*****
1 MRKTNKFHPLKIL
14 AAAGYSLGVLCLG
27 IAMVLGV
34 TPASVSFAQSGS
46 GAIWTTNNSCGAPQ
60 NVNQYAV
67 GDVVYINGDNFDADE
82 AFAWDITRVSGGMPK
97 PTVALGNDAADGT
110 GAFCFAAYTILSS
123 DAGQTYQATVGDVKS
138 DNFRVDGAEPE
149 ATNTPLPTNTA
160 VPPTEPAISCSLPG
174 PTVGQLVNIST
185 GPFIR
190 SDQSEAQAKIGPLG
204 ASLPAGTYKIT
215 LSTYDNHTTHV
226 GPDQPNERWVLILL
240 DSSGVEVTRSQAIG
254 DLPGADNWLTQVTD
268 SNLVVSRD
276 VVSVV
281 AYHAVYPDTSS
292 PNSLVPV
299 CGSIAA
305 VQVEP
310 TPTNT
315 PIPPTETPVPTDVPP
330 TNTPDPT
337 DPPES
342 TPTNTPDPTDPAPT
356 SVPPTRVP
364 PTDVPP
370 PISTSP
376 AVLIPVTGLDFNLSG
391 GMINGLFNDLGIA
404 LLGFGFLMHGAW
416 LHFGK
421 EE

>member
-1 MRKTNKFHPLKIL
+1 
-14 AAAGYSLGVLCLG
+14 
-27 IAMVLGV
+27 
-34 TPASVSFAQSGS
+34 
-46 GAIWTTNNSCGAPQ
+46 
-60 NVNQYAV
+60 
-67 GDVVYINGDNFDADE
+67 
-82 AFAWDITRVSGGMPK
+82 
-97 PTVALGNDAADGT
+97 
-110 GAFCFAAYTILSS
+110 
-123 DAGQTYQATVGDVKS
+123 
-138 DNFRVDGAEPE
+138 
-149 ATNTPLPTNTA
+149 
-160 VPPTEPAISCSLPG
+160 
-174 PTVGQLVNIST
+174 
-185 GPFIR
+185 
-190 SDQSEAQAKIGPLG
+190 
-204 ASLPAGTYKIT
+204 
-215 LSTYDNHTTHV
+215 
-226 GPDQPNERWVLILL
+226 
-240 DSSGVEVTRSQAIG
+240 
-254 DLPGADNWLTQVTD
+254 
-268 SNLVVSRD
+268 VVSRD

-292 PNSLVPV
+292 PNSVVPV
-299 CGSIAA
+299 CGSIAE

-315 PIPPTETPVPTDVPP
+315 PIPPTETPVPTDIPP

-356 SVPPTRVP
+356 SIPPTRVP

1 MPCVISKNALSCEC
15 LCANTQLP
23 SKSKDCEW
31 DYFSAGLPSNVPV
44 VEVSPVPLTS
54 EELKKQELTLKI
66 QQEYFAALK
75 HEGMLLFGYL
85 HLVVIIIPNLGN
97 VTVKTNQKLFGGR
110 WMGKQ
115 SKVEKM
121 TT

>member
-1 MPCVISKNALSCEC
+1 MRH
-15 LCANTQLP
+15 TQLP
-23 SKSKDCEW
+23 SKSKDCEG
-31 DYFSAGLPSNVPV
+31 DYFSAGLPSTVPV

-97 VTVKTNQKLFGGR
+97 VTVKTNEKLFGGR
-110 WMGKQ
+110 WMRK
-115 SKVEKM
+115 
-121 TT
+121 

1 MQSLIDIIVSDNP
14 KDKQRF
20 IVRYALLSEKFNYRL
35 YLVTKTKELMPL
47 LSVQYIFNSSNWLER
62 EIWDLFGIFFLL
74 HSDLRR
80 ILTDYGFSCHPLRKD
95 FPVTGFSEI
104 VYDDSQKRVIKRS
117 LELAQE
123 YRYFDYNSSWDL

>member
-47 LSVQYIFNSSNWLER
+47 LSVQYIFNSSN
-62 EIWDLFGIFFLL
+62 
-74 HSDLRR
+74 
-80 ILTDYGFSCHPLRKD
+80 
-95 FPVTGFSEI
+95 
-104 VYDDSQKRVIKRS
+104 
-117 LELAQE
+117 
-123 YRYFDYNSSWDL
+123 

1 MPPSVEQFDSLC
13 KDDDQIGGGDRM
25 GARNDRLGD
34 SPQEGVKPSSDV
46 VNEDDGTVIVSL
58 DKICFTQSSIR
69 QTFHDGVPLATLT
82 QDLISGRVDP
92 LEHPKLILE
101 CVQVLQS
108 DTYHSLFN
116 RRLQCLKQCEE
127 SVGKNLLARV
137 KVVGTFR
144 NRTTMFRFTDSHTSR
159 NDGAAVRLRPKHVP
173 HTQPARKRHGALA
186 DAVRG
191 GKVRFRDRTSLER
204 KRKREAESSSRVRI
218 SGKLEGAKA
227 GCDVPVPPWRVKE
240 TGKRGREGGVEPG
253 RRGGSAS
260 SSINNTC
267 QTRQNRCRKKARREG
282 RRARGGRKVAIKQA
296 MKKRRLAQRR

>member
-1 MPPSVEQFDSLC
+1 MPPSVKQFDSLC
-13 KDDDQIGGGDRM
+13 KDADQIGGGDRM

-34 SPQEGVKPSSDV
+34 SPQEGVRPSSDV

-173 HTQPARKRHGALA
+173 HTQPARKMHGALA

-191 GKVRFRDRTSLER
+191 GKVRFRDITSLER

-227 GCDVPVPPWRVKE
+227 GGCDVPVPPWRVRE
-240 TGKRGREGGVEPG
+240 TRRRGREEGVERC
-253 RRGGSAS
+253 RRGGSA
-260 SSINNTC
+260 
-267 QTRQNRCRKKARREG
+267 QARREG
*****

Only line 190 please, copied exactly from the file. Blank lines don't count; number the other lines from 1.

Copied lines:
+34 SPQEGVRPSSDV